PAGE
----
The group also remembered Mary Anne Grady Flores, who is serving a six-month sentence for violating an order of protection, taken out by the colonel at Hancock Air Base. Clearly, courts in NYS believe that a colonel at this highly armed base needs protection from citizens calling attention to the drone killings.

More and more evidence mounts regarding the illegality of U.S. drone policies, from the “Drone Papers” published by The Intercept, to the four drone pilots who have come forward to speak out about what this policy is doing. The activists tried to deliver a letter addressed to the Hancock military personnel stating that “Under the U.S. Uniform Code of Military Justice you must not be complicit in these crimes against peace, crimes against humanity and war crimes. In fact, you are required to disobey unlawful orders from a superior.”

Hancock Air Base deploys hunter/killer Reaper drones 24/7 over Afghanistan and probably elsewhere. These weaponized robotic drones are instruments of terror. They perpetrate extrajudicial killings, violate due process, violate national sovereignty, and kill non-combatants and civilians.

Original PDF




Jerry Berrigan Memorial Statement

We come to the gates of Hancock Drone Base today to install a memorial of Jerry Berrigan.

Jerry Berrigan, who died on July 26, 2015 at the age of 95, was a husband, a father, a brother, a teacher and someone who – like his brothers Dan and Phil – dedicated his entire life to Jesus’ command to love one another. Jerry came to the base on a bi-weekly basis whenever he was able, in Jerry’s words,

to remind the base commander of our government’s pledge under the Fourth Geneva Convention of 1949, a treaty to safeguard non-combatant’s well-being in any warzone in which U.S. forces are engaged in combat.” And further, “to register horror and indignation at reports of bombing missions by drones in Afghanistan and Pakistan which resulted in the deaths of many innocent civilians; men, women and children.”

As more and more evidence mounts regarding the illegality of U.S. drone policies, from the “Drone Papers” published by The Intercept, to the four drone pilots who have come forward to speak out about what this policy is doing, we bring Jerry’s image here to the gates to remember that this is where he would be, speaking out and putting his body on the line to say a clear “NO” to killing. Because Jerry Berrigan knew that it matters where we put our bodies.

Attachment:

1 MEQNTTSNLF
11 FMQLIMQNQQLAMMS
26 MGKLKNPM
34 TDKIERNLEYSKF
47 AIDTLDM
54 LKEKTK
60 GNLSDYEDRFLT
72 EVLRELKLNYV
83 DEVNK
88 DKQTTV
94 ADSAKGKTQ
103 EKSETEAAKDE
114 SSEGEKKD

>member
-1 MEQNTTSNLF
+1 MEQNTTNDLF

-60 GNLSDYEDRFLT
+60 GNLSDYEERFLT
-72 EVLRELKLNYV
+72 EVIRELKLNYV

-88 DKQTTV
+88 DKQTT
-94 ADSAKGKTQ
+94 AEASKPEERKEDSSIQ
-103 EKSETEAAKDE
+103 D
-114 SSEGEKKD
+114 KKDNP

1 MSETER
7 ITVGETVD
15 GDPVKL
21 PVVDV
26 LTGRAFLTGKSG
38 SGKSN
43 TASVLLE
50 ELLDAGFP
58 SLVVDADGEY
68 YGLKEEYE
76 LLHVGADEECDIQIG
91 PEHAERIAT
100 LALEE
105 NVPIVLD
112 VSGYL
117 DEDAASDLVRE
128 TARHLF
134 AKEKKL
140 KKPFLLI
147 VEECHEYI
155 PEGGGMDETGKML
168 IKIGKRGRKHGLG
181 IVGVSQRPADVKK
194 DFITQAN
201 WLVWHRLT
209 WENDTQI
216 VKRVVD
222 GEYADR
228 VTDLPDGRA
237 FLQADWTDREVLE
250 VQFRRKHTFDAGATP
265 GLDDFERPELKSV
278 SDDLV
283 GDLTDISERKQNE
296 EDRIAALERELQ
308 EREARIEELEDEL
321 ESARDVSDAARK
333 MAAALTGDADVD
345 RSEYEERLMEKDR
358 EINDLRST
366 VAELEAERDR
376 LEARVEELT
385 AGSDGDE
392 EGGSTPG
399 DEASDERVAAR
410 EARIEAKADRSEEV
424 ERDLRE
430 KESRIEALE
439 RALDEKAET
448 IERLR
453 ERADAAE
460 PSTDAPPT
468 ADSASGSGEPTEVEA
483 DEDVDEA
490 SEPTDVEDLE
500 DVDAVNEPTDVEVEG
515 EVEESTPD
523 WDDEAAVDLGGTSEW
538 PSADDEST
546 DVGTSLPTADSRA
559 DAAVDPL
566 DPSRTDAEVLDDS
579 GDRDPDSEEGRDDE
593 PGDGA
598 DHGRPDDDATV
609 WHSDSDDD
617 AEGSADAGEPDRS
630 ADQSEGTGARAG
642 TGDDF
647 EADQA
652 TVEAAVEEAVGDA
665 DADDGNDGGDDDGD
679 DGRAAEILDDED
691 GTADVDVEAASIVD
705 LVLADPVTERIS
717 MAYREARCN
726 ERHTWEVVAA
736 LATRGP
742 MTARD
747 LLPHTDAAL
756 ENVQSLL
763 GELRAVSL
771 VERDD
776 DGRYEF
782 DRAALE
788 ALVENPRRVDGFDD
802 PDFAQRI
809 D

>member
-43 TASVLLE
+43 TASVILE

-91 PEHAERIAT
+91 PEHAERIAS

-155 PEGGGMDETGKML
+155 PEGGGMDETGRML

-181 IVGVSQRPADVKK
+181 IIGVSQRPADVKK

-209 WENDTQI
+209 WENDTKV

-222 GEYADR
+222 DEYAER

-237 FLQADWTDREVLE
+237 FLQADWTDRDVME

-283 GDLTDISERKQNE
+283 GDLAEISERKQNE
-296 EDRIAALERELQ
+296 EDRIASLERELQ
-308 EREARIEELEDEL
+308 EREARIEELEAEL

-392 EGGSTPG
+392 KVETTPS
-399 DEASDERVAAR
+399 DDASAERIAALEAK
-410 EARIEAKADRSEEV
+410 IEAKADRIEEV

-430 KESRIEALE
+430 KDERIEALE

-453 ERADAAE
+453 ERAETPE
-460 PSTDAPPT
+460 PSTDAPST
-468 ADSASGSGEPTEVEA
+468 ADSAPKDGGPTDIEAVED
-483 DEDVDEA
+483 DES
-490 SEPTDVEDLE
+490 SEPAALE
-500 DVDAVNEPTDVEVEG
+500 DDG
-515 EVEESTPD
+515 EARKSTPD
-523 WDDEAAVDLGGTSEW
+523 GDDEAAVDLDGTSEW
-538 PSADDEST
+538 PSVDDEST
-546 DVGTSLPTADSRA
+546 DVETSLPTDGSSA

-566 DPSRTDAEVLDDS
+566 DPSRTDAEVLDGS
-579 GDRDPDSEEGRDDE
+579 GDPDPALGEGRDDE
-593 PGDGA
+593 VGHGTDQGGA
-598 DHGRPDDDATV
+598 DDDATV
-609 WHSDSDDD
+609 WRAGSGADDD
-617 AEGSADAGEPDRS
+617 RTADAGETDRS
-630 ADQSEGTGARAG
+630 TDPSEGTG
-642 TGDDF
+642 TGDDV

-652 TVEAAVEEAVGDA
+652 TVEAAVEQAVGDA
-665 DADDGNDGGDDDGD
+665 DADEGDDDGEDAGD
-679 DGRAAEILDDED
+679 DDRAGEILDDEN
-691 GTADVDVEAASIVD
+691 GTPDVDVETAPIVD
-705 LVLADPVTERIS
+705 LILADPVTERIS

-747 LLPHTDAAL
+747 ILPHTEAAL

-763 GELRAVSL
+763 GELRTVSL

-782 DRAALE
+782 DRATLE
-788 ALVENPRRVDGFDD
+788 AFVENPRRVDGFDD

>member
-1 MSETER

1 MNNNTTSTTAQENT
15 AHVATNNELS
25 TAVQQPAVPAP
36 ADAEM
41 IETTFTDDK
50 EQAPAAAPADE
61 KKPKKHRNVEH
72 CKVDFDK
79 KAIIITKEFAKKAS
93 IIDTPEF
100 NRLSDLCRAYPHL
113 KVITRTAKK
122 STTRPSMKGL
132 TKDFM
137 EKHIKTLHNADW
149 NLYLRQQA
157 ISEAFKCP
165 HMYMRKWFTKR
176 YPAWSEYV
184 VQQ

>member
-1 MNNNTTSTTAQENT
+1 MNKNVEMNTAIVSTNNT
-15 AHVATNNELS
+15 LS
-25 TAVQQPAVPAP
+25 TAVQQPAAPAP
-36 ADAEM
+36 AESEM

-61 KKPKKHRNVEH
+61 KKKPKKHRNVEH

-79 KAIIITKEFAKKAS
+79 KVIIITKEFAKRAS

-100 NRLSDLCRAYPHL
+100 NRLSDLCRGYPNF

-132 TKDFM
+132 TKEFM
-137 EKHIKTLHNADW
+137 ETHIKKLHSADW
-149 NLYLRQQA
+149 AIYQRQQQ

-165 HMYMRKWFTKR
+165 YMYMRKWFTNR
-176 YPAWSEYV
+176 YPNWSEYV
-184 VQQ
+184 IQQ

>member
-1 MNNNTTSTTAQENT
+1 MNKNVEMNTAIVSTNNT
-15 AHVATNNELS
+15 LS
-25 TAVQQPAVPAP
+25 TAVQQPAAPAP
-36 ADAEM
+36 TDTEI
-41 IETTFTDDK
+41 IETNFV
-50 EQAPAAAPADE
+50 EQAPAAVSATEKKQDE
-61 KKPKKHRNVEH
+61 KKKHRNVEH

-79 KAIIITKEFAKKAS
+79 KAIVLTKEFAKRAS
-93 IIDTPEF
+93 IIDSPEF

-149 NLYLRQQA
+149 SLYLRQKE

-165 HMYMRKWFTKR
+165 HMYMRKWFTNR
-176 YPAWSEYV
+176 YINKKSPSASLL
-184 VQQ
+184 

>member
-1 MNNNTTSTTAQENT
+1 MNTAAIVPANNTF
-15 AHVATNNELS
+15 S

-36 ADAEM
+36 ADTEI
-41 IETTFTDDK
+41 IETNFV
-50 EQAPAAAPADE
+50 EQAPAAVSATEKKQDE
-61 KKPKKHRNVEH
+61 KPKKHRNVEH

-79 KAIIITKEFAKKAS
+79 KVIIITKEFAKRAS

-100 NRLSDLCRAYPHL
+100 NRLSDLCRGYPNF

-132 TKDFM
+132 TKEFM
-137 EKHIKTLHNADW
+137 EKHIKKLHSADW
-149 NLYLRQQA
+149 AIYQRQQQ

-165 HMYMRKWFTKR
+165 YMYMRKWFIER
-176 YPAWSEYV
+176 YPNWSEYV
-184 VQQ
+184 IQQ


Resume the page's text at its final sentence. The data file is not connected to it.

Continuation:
In 2008 Jerry was asked by The Syracuse Post Standard if there was anything he would change in his life. Jerry replied, “I would have resisted more often and been arrested more often.” In our memorial today we use an image of Jerry from The Syracuse Post Standard where he is being arrested for opposing the U.S. invasion of Iraq.

As we are installing this Jerry Berrigan Memorial Drone Blockade, we also remember Mary Anne Grady Flores who is serving a six month sentence here in the Onondaga County jail because the courts in this county believe that the colonel at this highly armed base needs protection from citizens calling attention to the drone killings. We challenge the courts to apply the law as it was meant to be applied; to protect victims not victimizers.

Syracuse has a great history of men named Jerry and resistance to injustice. We call to mind “The Jerry Rescue” memorial that stands across the street from The Federal Court house where Syracusans in 1851 literally got in the way of the illegal and immoral Fugitive Slave law and the officials who tried take a man named Jerry back to enslavement in the South. They opened the prison gates for him to go to freedom. Our intent for this memorial today in honor of Jerry Berrigan, is to get in the way of the illegal and immoral use of killer drones. And to stand in solidarity with all those resisting other injustice – from Black Lives Matter to those putting their bodies to halt climate change.